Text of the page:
REVIEW: Madison Cunningham’s “Who Are You Now” is Great Guitar Work


I’ve gotta say – I’m stunned. Stunned by the number of albums by ace female guitar players that have landed in my inbox over the past few months. Just this year, I’ve written reviews of Molly Tuttle, Courtney Hartman, Abigail Lapell, and Our Native Daughters with their four banjo virtuosos. It’s not that I thought that a woman couldn’t play a guitar. No, it’s just wonderful to see that Americana is one genre of music that will allow anyone at the table, as long as you’ve got the chops. That brings us to Madison Cunningham. After showing those chops for a year on the road, playing on American Public Media’s “Live From Here” (formerly “A Prairie Home Companion”), and opening for The Punch Brothers on all 34 dates of their North American tour, the native Californian settled in at the Sonic Ranch studio near El Paso, Texas to record her latest, Who Are You Now (Verve Forecast).

The first song on the album, “Pin It Down”, is a deceptively peppy tune about the familiar sense of deja vu that comes with too many failed relationships: “I can’t pin it down/But I think we’ve been here once before.” She’s wary, though, of walking the same path – “I’m standing right beside/Where I said I would never be” – and she later includes her partner in the decision- making, changing the “I”s to “we”s. 

Cunningham’s voice and playing style are quite malleable. Her vocals have earned comparisons to (among others) Aimee Mann, and there is a certain 90s alternative feel at the top of “Song In My Head”, with the naked uncertainty and impatience of young adulthood to match: “I do my best to listen/But I’m uncomfortable with too much silence.” And the song finishes with a guitar flurry worthy of a Liz Phair record. On the very next track, though, Cunningham goes full torch singer. “Something To Believe In”, mostly accompanied with soft piano and guitar, has her tastefully belting out her angst: “I’ve spent my life looking for a truth that I can bear.”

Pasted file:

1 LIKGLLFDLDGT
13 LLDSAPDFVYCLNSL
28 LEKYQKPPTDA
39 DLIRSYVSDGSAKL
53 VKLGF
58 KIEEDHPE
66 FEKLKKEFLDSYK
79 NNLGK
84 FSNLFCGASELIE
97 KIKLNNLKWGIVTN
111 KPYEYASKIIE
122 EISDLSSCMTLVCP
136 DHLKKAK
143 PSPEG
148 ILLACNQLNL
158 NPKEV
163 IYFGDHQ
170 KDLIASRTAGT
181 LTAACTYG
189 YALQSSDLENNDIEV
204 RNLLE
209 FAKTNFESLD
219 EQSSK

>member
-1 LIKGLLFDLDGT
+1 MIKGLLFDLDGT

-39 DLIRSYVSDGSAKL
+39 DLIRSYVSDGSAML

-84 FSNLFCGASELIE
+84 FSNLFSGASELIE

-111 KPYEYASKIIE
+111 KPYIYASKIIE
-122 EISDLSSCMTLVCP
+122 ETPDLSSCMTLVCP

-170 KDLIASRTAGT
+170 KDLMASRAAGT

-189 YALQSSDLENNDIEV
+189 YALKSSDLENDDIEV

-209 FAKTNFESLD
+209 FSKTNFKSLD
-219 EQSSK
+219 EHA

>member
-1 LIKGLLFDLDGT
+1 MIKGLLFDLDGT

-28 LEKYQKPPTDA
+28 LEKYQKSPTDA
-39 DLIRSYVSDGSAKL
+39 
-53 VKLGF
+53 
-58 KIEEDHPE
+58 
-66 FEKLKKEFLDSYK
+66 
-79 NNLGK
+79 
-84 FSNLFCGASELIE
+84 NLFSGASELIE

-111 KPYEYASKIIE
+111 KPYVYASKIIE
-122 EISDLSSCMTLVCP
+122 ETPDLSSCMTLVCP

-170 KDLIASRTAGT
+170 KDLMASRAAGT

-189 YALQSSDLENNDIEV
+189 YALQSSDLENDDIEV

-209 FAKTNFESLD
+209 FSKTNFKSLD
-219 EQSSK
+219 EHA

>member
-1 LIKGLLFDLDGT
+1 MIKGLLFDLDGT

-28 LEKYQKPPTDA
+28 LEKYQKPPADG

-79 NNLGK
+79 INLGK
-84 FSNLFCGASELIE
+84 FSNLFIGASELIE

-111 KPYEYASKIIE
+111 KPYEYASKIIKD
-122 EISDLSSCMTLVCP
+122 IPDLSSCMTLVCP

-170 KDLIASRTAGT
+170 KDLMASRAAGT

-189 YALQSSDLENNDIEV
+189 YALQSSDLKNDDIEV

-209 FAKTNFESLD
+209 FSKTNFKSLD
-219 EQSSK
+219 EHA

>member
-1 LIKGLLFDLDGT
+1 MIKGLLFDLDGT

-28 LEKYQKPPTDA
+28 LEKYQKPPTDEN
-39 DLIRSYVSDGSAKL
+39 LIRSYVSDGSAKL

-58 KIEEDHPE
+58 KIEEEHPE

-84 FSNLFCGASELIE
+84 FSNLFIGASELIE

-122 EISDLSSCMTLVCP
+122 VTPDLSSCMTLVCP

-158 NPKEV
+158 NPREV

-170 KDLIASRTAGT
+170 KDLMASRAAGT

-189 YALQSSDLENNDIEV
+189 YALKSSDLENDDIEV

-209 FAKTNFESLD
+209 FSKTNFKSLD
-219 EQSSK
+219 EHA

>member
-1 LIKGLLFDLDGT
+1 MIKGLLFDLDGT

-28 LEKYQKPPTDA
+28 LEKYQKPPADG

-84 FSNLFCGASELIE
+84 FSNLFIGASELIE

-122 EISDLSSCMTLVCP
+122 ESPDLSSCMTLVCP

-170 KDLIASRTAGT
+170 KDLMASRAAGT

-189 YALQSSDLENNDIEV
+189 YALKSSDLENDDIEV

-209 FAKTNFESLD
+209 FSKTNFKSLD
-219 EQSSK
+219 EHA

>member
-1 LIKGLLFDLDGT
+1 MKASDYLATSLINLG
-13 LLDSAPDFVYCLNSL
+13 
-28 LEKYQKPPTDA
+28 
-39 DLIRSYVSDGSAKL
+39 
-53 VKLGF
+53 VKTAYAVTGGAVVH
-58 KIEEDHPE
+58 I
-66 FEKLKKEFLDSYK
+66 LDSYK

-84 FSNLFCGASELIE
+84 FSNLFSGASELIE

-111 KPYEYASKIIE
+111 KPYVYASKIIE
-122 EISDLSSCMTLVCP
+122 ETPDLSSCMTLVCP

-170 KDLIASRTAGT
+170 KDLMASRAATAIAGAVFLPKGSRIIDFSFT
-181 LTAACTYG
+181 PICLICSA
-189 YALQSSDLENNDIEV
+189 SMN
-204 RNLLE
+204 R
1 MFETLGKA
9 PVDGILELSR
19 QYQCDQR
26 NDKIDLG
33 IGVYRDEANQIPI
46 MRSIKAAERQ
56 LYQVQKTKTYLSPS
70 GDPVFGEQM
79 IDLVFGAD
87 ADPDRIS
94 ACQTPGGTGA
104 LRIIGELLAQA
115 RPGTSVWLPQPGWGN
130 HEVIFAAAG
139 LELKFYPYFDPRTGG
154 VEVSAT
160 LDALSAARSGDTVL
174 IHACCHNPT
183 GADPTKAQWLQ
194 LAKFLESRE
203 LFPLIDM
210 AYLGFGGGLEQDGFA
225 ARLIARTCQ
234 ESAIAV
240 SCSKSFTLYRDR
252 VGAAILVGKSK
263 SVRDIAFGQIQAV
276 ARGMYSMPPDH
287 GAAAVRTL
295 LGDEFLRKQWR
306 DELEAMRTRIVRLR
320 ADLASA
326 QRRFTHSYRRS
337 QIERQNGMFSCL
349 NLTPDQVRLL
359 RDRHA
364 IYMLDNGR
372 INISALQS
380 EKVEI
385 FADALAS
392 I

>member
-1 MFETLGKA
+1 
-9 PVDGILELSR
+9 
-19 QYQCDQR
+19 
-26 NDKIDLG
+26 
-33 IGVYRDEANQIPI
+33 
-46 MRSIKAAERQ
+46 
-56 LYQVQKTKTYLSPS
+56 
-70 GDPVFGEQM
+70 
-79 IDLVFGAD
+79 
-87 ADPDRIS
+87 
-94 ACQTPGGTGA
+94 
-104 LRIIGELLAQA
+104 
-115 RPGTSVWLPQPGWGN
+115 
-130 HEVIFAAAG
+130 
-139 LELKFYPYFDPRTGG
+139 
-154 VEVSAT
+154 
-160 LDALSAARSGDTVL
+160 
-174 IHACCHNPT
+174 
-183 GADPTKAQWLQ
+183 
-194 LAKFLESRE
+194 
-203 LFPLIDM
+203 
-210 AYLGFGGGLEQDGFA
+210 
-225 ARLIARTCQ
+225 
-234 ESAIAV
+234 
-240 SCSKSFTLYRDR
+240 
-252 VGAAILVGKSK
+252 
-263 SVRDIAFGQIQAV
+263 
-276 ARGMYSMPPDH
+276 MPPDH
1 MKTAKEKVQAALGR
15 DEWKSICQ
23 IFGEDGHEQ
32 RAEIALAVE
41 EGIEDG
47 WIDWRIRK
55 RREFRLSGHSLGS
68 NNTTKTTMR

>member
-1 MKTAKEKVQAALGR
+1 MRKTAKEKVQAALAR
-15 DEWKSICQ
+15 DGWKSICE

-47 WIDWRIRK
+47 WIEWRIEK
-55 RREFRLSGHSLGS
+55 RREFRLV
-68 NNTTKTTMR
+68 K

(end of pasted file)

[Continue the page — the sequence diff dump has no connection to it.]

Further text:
Cunningham continues to shift moods and styles. “Lookin’ Alive” is pleasantly light and jazzy. “Common Language” is the least restrained track on the album. She lets her voice soar as she realizes two similar people can hold deep differences – “We’re the same note, different octaves.” “Like You Do” drops the heaviest line on an album full of surprisingly self-aware lyrics from such a young (22 years old) songwriter: “I see the darkness in me when I try to find it in you.” And the musical highlight of the album is “Dry As Sand”. Slower, pensive, dark, foreboding, and her best guitar work on the record. Slap your headphones on and turn down the lights for this one.

Who Are You Now was produced by Tyler Chester. You can order the album here:

Check out tour dates for Madison Cunningham here:


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